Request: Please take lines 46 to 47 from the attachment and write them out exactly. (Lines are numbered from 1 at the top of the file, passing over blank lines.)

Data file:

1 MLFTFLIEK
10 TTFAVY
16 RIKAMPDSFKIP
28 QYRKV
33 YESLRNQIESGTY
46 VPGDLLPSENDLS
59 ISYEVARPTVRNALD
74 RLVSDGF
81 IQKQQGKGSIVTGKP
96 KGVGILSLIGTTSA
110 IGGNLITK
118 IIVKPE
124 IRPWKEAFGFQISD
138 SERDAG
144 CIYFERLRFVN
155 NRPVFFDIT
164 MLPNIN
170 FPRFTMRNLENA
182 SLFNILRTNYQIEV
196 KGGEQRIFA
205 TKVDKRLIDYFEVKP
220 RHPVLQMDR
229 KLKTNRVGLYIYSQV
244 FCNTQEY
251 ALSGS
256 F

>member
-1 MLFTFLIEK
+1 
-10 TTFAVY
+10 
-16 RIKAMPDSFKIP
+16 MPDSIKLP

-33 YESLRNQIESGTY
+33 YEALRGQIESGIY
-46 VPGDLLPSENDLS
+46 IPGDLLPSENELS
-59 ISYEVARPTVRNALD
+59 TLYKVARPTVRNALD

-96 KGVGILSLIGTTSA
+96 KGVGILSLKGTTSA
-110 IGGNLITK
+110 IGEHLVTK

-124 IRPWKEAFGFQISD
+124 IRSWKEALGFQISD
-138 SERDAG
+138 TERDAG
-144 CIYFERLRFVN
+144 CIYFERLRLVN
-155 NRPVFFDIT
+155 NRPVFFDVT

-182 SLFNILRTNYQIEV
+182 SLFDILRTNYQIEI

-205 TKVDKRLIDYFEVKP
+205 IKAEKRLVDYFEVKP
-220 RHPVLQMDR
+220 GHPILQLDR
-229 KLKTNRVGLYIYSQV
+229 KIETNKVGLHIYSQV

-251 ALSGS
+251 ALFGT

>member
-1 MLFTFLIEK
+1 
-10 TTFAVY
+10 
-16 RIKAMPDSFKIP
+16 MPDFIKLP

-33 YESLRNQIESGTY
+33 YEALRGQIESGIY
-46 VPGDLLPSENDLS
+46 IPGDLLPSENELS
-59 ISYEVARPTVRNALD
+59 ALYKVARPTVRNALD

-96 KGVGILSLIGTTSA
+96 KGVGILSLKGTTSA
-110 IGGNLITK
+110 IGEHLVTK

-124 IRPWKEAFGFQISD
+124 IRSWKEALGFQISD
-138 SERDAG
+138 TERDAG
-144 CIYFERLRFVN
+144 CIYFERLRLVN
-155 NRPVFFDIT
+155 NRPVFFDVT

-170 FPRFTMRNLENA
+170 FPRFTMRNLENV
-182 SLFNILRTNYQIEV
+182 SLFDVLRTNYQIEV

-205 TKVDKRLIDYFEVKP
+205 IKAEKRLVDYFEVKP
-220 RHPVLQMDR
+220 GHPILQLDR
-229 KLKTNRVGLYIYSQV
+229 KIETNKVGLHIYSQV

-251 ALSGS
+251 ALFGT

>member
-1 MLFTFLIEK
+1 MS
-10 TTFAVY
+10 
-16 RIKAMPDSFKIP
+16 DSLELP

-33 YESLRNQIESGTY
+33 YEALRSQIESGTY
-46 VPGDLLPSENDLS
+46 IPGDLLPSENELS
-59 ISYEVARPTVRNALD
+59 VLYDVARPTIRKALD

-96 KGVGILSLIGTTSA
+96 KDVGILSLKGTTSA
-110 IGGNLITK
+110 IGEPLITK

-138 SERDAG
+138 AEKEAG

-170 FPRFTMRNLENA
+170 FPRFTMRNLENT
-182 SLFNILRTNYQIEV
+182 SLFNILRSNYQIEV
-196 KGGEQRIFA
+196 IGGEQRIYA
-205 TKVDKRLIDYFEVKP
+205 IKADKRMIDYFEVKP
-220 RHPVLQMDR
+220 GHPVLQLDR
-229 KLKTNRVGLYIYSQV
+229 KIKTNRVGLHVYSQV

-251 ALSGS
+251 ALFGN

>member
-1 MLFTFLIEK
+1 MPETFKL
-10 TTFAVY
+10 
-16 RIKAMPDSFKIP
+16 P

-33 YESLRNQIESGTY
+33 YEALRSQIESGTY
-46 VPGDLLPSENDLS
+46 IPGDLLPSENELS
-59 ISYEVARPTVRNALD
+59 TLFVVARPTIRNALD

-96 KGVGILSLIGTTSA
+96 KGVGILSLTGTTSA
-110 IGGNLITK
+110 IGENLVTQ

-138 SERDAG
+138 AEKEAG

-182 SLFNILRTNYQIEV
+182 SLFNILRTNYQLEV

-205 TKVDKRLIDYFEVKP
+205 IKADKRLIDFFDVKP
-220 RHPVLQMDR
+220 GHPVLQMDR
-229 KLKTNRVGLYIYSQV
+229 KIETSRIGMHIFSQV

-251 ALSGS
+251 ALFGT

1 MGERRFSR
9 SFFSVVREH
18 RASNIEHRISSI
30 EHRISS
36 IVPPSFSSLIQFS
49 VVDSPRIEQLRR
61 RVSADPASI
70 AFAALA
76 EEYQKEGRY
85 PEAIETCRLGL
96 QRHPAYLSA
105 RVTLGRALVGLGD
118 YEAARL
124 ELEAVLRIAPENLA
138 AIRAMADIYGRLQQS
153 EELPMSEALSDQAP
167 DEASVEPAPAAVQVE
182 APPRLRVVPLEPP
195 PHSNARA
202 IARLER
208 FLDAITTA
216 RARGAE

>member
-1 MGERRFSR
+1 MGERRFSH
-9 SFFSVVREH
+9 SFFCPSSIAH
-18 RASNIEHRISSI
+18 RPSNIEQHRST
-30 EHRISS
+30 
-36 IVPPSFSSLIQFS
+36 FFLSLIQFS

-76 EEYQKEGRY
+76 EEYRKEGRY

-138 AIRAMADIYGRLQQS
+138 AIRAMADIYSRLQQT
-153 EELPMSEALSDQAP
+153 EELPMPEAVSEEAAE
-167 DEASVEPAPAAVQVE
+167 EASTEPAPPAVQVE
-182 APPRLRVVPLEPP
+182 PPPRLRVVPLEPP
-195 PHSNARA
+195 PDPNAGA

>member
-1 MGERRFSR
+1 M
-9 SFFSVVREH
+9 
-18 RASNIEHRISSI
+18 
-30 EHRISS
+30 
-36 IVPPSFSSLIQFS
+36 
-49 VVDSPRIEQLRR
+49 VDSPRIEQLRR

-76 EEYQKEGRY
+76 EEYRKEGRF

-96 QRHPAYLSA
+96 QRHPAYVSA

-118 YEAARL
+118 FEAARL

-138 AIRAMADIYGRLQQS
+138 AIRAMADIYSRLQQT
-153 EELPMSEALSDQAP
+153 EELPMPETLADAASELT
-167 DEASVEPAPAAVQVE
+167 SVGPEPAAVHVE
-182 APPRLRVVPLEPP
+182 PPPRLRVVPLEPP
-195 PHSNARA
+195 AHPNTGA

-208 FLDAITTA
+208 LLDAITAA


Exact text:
-138 SERDAG
+138 TERDAG